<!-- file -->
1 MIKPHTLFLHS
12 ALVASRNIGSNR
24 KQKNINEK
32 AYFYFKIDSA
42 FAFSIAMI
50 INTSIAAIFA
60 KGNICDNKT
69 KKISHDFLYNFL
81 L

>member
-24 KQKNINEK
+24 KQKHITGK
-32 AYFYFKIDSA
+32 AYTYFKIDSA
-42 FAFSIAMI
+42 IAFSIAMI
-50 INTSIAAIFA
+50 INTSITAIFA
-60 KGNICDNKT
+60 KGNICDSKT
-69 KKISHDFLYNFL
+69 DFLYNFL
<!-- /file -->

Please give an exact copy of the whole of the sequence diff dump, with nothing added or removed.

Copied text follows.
1 MIKPHTLFLHS
12 ALVASRNIGSNR
24 KQKNINEK
32 AYFYFKIDSA
42 FAFSIAMI
50 INTSIAAIFA
60 KGNICDNKT
69 KKISHDFLYNFL
81 L

>member
-24 KQKNINEK
+24 KQKHITGK
-32 AYFYFKIDSA
+32 AYTYFKIDSA
-42 FAFSIAMI
+42 IAFSIAMI
-50 INTSIAAIFA
+50 INTSITAIFA
-60 KGNICDNKT
+60 KGNICDSKT
-69 KKISHDFLYNFL
+69 DFLYNFL